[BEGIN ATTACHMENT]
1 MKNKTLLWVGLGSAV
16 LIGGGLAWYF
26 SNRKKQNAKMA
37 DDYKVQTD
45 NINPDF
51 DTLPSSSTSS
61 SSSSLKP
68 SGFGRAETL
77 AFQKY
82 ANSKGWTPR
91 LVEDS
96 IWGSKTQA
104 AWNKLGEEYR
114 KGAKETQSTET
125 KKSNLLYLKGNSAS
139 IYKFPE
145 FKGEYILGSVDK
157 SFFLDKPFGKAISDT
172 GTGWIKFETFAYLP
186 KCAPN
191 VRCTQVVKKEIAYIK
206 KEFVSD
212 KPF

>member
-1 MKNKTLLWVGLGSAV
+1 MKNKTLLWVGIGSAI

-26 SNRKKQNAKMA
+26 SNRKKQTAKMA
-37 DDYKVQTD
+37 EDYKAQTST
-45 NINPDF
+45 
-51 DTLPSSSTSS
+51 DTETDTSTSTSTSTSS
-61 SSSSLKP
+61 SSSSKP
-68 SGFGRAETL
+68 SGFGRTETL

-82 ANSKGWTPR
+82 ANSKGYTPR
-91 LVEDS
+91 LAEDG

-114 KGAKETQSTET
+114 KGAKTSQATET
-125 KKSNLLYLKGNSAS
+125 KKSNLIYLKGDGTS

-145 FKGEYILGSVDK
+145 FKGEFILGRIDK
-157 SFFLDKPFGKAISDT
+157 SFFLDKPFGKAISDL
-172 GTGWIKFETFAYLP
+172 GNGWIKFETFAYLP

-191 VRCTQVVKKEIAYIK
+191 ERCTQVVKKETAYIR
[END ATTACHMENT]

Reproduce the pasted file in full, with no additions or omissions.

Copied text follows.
1 MKNKTLLWVGLGSAV
16 LIGGGLAWYF
26 SNRKKQNAKMA
37 DDYKVQTD
45 NINPDF
51 DTLPSSSTSS
61 SSSSLKP
68 SGFGRAETL
77 AFQKY
82 ANSKGWTPR
91 LVEDS
96 IWGSKTQA
104 AWNKLGEEYR
114 KGAKETQSTET
125 KKSNLLYLKGNSAS
139 IYKFPE
145 FKGEYILGSVDK
157 SFFLDKPFGKAISDT
172 GTGWIKFETFAYLP
186 KCAPN
191 VRCTQVVKKEIAYIK
206 KEFVSD
212 KPF

>member
-1 MKNKTLLWVGLGSAV
+1 MKNKTLLWVGIGSAI

-26 SNRKKQNAKMA
+26 SNRKKQTAKMA
-37 DDYKVQTD
+37 EDYKAQTST
-45 NINPDF
+45 
-51 DTLPSSSTSS
+51 DTETDTSTSTSTSTSS
-61 SSSSLKP
+61 SSSSKP
-68 SGFGRAETL
+68 SGFGRTETL

-82 ANSKGWTPR
+82 ANSKGYTPR
-91 LVEDS
+91 LAEDG

-114 KGAKETQSTET
+114 KGAKTSQATET
-125 KKSNLLYLKGNSAS
+125 KKSNLIYLKGDGTS

-145 FKGEYILGSVDK
+145 FKGEFILGRIDK
-157 SFFLDKPFGKAISDT
+157 SFFLDKPFGKAISDL
-172 GTGWIKFETFAYLP
+172 GNGWIKFETFAYLP

-191 VRCTQVVKKEIAYIK
+191 ERCTQVVKKETAYIR